Natalie Bell, 32, now creates similar seat belt covers for children all over the world with disabilities
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Natalie Bell makes velcro signs for children with disabilities
Credit: Courtesy Natalie Bell/Personalised by Nat

Natalie Bell, of Beaconsfield, Australia, was looking for ways to make her daughter’s hearing loss known to the public in case of an emergency. The 10-year-old girl, Shae Bell, had just gotten a cochlear implant, and Natalie came up with the perfect idea: a velcro sign.

She created a small attachment that reads, “I AM DEAF I HAVE A COCHLEAR IMPLANT NO MRI,” to put on Shae’s seat belt, backpack, and other accessories.

“Shae thinks this is great and says, ‘This will help keep me safe!’ ” Natalie, owner of Personalised by Nat, tells PEOPLE. “I started to make personalized [items] as a hobby … I have now turned my little hobby into a business.”

She shared a Facebook photo of Shae wearing a seat belt with the attachment on June 5.

“I always wonder what would happen if I was in a car accident with my daughter in the car and I was unable to let the doctors know that my daughter could not have a MRI due to having a cochlear implant,” Natalie wrote in the Facebook post, “now I don’t need to worry about that with these seat belt covers. These can be made for any special needs that the medical team will need to know if you are unable to tell them.”

Natalie Bell makes velcro signs for children with disabilities
Shae Bell
| Credit: Courtesy Natalie Bell/Personalised by Nat

The post quickly went viral. It has been shared at least 758,000 times and has more than 206,000 likes. Natalie shared other signs that read, “I HAVE AUTISM I MAY RESIST HELP,” and, “I HAVE DOWN SYNDROME I MAY RESIST HELP.”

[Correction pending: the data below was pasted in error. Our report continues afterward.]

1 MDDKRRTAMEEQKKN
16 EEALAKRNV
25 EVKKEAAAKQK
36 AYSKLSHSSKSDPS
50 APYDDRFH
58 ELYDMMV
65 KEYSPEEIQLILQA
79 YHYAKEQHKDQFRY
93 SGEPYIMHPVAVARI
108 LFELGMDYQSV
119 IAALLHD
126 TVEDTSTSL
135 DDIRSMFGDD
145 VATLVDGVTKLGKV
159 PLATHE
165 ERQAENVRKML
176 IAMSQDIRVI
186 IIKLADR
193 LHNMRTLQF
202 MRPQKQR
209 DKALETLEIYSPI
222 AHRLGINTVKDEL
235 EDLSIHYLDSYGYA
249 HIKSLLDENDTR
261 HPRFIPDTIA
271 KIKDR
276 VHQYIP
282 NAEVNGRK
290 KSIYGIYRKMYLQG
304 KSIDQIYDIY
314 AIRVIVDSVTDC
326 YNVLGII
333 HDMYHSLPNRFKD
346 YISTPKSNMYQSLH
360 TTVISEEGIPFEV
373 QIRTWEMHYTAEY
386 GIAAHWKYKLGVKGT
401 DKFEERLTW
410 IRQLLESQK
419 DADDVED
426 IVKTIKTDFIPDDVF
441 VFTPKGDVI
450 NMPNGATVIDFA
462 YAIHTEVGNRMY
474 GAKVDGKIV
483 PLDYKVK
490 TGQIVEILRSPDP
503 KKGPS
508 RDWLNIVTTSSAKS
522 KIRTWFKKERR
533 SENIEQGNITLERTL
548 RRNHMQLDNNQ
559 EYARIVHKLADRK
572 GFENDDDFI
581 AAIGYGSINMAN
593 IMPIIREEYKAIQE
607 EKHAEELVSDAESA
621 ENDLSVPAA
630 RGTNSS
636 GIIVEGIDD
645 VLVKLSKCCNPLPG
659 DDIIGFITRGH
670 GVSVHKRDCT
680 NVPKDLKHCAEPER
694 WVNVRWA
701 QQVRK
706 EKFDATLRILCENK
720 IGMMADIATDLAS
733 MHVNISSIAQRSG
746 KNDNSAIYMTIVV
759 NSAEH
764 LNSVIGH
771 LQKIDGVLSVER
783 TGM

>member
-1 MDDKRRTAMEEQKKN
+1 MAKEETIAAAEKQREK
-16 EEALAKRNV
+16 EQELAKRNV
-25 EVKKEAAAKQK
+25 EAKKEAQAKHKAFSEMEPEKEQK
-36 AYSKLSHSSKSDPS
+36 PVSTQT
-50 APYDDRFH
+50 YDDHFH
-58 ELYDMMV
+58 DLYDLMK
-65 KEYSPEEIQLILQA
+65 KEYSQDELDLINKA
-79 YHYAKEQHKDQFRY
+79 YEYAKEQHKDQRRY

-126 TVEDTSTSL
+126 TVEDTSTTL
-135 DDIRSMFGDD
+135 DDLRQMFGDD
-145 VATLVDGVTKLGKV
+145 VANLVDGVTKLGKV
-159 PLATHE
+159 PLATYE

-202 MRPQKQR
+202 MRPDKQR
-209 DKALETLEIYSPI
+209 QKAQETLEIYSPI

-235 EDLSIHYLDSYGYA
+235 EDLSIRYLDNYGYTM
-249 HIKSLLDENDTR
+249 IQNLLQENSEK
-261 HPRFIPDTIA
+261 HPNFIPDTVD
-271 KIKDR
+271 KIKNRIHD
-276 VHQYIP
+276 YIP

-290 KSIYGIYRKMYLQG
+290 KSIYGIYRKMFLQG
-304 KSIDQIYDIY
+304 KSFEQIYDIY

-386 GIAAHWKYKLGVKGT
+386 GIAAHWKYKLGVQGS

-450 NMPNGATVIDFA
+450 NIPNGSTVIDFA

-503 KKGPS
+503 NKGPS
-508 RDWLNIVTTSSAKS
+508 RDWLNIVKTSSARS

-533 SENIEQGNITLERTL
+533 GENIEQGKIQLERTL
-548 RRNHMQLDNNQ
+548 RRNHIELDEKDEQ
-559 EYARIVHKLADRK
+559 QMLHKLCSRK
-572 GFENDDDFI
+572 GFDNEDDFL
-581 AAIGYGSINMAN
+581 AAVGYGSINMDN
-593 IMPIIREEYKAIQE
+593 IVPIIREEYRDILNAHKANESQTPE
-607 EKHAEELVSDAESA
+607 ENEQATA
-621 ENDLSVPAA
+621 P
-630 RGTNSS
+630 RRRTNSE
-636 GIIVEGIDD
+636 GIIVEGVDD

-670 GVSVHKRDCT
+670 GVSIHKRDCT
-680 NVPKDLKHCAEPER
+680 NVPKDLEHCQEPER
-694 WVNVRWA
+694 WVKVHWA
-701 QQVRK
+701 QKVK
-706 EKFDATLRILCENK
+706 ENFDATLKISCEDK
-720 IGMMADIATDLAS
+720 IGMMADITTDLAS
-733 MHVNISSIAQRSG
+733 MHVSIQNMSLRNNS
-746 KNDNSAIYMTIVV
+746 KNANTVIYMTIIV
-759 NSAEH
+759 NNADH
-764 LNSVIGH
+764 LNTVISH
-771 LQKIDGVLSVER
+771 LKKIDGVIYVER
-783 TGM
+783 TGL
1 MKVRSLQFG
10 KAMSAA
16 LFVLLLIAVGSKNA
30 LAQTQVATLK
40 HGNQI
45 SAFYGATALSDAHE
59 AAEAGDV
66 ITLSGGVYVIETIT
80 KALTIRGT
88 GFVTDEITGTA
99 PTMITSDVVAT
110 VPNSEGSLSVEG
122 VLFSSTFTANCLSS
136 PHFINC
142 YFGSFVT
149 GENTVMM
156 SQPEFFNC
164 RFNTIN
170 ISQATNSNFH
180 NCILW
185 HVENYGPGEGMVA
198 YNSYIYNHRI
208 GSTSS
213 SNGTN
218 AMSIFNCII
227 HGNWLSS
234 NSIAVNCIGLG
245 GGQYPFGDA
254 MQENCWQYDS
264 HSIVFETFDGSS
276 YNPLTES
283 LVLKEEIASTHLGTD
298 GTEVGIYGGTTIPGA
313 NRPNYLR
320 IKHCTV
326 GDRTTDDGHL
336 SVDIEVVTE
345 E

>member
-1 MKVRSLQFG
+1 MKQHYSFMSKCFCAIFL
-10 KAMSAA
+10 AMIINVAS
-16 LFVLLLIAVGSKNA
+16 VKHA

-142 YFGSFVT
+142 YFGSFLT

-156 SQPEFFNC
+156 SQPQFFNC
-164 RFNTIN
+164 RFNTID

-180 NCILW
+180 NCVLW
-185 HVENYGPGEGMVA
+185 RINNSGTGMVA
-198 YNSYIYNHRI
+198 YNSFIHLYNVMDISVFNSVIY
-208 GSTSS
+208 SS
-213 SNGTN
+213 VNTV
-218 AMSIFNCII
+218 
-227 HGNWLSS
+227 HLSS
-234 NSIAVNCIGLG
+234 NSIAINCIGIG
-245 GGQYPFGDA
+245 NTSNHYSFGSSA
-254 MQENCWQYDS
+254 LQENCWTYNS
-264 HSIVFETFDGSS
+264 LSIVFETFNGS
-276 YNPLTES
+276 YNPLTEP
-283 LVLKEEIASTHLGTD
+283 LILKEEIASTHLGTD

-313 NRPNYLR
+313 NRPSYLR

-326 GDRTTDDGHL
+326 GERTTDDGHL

She also made a special clock for Shae that shows the numbers in sign language.

“There has been so much positive feedback from people all over the world — including police, ambulance, and firefighters — saying how this would have made so much of a difference at the scene of an accident on the way they had approached the situation,” Natalie says.

Natalie sells the signs along with the clocks and other items like backpacks and juice holders. The items are such a hit that orders are delayed “due to high demand,” according to the business website.

Natalie Bell makes velcro signs for children with disabilities
Credit: Courtesy Natalie Bell/Personalised by Nat

Shae was born with mild hearing loss, Natalie tells PEOPLE. By the time she was 1 year old, Shae had lost most of the hearing in her left ear and had severe hearing loss in her right ear. Now, the mom of five says she’s glad her efforts have touched people around the world.

“The best thing is how it has brought awareness to so many people around the world and how this one item could possibly assist in a critical situation,” she says. “Going viral has been amazing, I never thought any more than a few of my friends would see [the photo].”